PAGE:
A basically simple tale [from Kobo Abe's novel] takes on two profound and symbolic sides as to the very meaning of life and mankind, yet can be accepted on its own grounds as an offbeat adventure that befalls an entomologist while hunting insects in a barren sand dune part of the country.

A basically simple tale [from Kobo Abe's novel] takes on two profound and symbolic sides as to the very meaning of life and mankind, yet can be accepted on its own grounds as an offbeat adventure that befalls an entomologist while hunting insects in a barren sand dune part of the country.

Some townspeople let him down to a house set in the side of a dune cliff. Here he finds a woman living alone. But next morning the ladder he came down on has been pulled up and he is told he cannot go up but must help this woman to fill lowered buckets with sand every night.

Then the film shows the man’s attempts to escape, his rage at the woman and his finally giving in and even becoming her lover.

No matter what the meanings may be, director Hiroshi Teshigahara displays a flawless feel for texture and observation. Underneath is a pulsating, if sometimes gritty, compassion for man’s general fate and the state of his so-called liberty.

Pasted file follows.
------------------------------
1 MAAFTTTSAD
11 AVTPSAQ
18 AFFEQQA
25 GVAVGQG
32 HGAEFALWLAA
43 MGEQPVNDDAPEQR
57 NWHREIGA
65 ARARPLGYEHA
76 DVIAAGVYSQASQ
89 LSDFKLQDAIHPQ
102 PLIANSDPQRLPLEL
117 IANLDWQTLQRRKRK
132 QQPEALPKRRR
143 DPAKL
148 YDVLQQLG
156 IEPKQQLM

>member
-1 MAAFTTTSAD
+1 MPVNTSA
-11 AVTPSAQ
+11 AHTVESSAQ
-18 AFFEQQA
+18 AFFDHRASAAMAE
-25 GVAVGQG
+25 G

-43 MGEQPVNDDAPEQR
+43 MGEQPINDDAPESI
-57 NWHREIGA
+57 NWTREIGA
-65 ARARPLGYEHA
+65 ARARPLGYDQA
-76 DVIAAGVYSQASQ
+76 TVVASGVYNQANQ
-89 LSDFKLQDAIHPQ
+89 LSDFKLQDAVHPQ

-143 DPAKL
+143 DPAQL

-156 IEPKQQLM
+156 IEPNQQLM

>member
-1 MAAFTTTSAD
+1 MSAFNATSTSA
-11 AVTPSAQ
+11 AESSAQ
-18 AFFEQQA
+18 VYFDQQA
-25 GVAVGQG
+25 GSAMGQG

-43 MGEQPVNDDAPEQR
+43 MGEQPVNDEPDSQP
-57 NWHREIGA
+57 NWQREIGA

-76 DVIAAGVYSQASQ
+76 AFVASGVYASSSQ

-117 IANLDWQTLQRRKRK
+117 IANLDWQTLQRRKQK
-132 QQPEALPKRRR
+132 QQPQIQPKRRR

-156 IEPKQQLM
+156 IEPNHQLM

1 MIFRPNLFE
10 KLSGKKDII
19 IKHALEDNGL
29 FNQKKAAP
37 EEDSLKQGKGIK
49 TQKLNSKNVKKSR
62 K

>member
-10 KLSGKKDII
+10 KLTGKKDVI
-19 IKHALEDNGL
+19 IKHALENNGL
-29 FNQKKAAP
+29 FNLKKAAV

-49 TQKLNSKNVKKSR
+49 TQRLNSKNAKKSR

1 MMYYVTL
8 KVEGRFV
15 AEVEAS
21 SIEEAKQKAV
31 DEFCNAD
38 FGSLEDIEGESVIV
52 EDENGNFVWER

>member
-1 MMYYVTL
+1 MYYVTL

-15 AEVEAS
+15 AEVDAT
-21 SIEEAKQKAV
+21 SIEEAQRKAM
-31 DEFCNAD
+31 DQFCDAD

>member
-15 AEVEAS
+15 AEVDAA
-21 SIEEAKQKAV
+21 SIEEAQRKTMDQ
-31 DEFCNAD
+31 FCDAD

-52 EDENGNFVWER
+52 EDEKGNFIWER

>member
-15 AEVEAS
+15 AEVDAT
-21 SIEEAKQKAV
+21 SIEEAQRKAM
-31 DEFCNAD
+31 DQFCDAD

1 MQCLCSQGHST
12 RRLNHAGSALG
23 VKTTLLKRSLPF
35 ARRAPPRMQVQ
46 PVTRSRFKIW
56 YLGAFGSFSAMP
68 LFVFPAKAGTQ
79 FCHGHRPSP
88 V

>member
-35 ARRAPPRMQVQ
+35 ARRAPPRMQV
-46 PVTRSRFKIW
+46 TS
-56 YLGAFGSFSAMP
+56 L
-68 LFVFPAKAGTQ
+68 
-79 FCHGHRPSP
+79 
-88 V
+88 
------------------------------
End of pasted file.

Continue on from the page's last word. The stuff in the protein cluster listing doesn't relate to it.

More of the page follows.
Eliji Okada is exemplary as the civilized man caught in a trap he eventually adapts, while Kyoko Kishida is touching, annoying, beguiling or irritating in turn as the simple woman who accepts her lot and can only give of herself. The sharp, contrasting black-and-white photography is perfect for the tale.

Suna No Onna

Japan

Production

Teshigahara. Director Hiroshi Teshigahara; Screenplay Kobo Abe; Camera Hiroshi Segawa; Editor F. Susui; Music Toru Takemitsu

Crew

(B&W) Available on VHS. Extract of a review from 1964. Running time: 127 MIN.

With

Eiji Okada Kyoko Kishida Koji Mitsui Hiroko Ito Sen Yano
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